Thursday, October 09, 2008

On Prostitution

Corollary to the BBC brouhaha, Jeg writes a post on the world's oldest "profession":
Not one to pass on the chance to defend scantily-clad women, I asked why is it sexploitation. Those dancers were not being coerced. They freely chose their profession and are being paid for it. And with that I think it is time to come to the defense of what is called the World's Oldest Profession, the prostitutes, those purveyors of venereal services that society has maligned; indeed our legal system considers their profession illegal. A prostitute is here defined as one who engages in sexual services for a fee.
A slippery slope we have here. I can only think of more questions in response to this post. Does anyone willingly choose to become a prostitute? As a worker who engages in the labour market, what does a prostitute offer? Sex as a service? Her body as a commodity for consumption? Both? Can we compare services rendered by, say, a call centre agent to that of a prostitute? A call centre agent sells his time, his expertise, his skills as service. This does not include his body for exploitation (i.e. use) and consumption.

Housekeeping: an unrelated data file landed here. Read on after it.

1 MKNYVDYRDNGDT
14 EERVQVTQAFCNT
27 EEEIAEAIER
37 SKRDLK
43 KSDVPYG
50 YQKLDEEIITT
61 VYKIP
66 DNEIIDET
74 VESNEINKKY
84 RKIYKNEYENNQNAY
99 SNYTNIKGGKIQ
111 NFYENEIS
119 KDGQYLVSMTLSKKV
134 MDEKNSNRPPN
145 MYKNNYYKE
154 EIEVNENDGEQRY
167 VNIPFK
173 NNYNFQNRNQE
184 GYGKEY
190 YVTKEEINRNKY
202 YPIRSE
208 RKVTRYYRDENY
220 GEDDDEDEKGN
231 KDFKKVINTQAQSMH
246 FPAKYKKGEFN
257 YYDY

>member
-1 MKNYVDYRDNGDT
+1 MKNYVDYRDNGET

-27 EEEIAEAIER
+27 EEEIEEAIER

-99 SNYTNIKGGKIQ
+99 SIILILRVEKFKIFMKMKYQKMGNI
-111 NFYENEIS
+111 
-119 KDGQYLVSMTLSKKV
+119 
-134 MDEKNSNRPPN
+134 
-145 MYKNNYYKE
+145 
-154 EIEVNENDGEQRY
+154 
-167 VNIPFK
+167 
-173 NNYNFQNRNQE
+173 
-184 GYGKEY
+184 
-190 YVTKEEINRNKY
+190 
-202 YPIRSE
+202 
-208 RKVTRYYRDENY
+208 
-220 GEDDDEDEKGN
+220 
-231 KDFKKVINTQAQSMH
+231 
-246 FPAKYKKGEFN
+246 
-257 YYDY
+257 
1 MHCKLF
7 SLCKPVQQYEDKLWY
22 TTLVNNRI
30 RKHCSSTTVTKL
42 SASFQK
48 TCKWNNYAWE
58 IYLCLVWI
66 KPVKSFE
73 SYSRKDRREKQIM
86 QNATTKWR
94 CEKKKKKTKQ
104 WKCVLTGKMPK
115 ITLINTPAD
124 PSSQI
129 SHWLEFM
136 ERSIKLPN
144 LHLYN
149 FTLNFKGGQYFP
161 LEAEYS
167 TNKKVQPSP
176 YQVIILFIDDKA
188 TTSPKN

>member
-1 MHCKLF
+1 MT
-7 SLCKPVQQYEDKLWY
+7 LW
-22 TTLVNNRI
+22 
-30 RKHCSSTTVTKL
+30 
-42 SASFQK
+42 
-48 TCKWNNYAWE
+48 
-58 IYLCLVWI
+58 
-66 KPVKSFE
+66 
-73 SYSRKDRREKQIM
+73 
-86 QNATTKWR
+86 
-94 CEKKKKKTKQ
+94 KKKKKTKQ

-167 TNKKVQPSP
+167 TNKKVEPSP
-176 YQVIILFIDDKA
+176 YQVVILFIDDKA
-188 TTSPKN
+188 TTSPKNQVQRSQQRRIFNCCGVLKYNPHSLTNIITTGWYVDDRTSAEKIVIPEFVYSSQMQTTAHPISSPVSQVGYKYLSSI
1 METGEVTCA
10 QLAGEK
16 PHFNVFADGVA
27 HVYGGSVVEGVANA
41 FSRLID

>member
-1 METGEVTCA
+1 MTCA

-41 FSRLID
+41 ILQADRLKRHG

A prostitute's body is a fictitious commodity. It is is not "produced" for consumption in the market. Like bags and tupperware. When her body is consumed - like agriculture, her value is "renewable." Her body as commodity does not disappear. However it "depreciates" because her customers put value in pliable, wrinkle-free flesh. Is her body a public good then? Like clean air and public order? A private good by definition must only be consumed by one.

And what about the value of her service? Why do societies around the world normally equate prostitution with women? Do women not require sexual release without strings attached as men? There is a stastic somewhere that in the US at least as many as 60 percent of men who hire prostitutes do not engage in intercourse. They talk. He confides in her. She listens. In this case, what kind of service is she offering? Care? Attention?

We go back to the issue of motivation - is it her own free will to engage in prostitution? Can anyone think of any other work where a human being sells both his service (i.e. labour) and the use of his body in a transaction? Hm...acrobats maybe?

Cross-posted at Filipinovoices.

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